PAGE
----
British citizens and officials receive honours for response to war in Ukraine

British diplomats, doctors and a grassroots fundraiser have been recognised in the New Year Honours list for their response to the war in Ukraine.

Melinda Simmons, the ambassador in Kyiv, and Deborah Bronnert, ambassador in Moscow, have received damehoods for their services to foreign policy, including work supporting Ukraine and countering Russia’s aggression since the invasion in February.

Ms Simmons called it a “huge honour”, adding: “I am proud of everyone I have worked with and everything we have done to support Ukrainians’ unwavering determination to live free, especially over the last year.

“We will continue to work together to support them just as we continue to be inspired by their incredible resilience.”

Ms Bronnert said she was “hugely privileged” to receive the recognition, adding that the year had been “bleak” and “scarred by the awful invasion of Ukraine and its terrible consequences”.

“Like all of us, I have been inspired by the bravery of the Ukrainians and my colleagues in Ukraine,” she said.

“I also want to pay tribute to colleagues past and present in Russia and indeed the many, many Russians who want and hope for a better future.”

Three other diplomats at the Kyiv and Moscow embassies – Kate Davenport, Sarah Docherty and Nicolas Harrocks – have also been made OBEs for services to British foreign policy.

Russian invasion of Ukraine
Kate Davenport and Melinda Simmons outside the British embassy in Kyiv (Foreign, Commonwealth & Development Office/PA)

Rachel Kessler, an independent consultant working with the Foreign Office on sending humanitarian aid to Ukraine, has also been made an OBE, as has Fergus Drake, chief executive for the non-profit Crown Agents, for his work helping to deliver medical supplies and equipment to the country.

Lieutenant Colonel Andrew Kent, a trauma and orthopaedic surgeon, and Dr Paul Ransom, an emergency medicine consultant – who both worked on the ground in Ukraine – were also made OBEs.

Meanwhile, a nanny from Cambridgeshire has been awarded a British Empire Medal after she gathered six containers full of essentials from her local community for Ukrainian refugees in Poland and raised £190,000 for refugees in Moldova.

Louenna Hood, told the PA news agency she was “completely stunned” and “absolutely over the moon”, calling the award “a massive, massive honour”.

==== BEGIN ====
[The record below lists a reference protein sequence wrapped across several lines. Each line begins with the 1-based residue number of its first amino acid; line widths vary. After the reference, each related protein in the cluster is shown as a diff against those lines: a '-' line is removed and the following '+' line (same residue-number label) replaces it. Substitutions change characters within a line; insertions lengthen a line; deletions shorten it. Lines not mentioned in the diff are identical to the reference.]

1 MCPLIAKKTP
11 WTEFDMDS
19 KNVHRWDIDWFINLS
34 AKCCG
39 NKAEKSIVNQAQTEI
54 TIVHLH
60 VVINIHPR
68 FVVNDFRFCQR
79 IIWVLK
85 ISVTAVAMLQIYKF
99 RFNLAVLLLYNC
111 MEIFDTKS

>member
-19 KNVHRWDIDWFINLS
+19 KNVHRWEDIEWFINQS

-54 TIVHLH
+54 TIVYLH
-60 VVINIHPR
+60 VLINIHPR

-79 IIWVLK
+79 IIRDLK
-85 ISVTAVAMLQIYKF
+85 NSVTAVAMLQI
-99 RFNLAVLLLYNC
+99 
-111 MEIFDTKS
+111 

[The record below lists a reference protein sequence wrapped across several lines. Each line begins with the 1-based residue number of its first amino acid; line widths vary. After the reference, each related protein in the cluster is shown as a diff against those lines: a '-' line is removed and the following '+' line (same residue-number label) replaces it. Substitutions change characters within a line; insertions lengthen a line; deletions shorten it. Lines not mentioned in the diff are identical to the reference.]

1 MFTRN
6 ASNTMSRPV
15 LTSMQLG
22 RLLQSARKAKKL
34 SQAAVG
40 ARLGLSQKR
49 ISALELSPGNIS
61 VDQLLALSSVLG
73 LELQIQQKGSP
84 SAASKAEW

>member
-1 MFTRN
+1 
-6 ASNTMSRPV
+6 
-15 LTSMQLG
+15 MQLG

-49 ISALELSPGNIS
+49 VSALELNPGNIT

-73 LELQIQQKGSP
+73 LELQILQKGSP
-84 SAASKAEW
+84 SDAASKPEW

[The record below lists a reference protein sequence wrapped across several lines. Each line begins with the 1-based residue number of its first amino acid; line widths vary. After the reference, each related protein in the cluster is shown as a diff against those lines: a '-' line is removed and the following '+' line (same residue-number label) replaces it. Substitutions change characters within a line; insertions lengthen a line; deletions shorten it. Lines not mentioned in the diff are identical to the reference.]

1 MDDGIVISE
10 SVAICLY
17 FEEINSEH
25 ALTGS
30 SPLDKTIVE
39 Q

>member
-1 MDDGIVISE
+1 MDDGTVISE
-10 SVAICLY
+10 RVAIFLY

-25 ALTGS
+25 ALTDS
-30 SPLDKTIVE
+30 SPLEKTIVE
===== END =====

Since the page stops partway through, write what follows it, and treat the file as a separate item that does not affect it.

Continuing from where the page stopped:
She also thanked the people who helped her along the way, saying: “I started the campaign but I would never have been able to do it without the community behind me.

“Everybody that I asked a favour of, every person said yes. So it’s for everybody, really.”

Louenna Hood (Yui Mok/PA)
Louenna Hood (Yui Mok/PA)

Ms Hood, who has been a nanny for 20 years, said that a few days after the war broke out in Ukraine, she spoke to a friend in Poland who told her Ukrainian families were arriving in their city with nothing.

“It really just broke my heart to think that people were being told to leave their homes,” she said.

“The thought of having to pack up your home with your children with simply what you can carry is inconceivable.

“So offering some aid and comfort in those first few weeks was really important.”

Ms Hood said she put a post on Instagram on a Sunday evening asking friends and followers to donate essentials, and by the next day her home was full.

“It completely snowballed,” she said, adding that she had no prior experience of working with donations and fundraising.

“I initially thought about sending a few boxes, that turned into a small van, that turned into a container, and then we ended up with six containers.

“So I had absolutely no experience whatsoever, and it was all down to my friends, family, the community, who just all got completely behind it which is why it took off the way it did.”

Ms Hood said she also raised £190,000 from people donating money, and travelled to the border in Moldova to make sure the money went “directly where it was needed”.

“We have still got really amazing contacts for when we went over to Moldova and especially with the Ukrainian embassy, so they keep in touch and if they need specific help we will be there to help them,” she said.

Ms Hood said the initial momentum for donations has “dwindled” over the months, saying: “My message is: just because you don’t necessarily see it on the news every day it’s not that it’s still not happening.

“So it’s very much still happening at this moment.”